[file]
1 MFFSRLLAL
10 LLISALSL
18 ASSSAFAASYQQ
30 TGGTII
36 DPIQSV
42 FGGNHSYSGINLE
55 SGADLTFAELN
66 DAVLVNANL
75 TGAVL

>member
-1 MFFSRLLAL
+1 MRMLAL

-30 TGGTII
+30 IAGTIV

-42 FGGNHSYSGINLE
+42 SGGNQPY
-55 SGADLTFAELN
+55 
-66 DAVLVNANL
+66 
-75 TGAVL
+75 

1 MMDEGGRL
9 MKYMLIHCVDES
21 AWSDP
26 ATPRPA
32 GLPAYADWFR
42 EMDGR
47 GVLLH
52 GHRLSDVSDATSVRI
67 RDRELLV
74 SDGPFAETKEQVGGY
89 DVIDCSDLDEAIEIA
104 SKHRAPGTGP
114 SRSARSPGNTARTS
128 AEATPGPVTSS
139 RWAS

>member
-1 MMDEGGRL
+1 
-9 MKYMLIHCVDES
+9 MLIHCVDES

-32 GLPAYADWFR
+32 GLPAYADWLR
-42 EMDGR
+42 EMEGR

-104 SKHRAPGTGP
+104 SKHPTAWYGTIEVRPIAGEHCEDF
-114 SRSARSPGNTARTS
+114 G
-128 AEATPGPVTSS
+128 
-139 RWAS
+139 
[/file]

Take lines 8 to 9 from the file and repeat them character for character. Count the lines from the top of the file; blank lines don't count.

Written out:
66 DAVLVNANL
75 TGAVL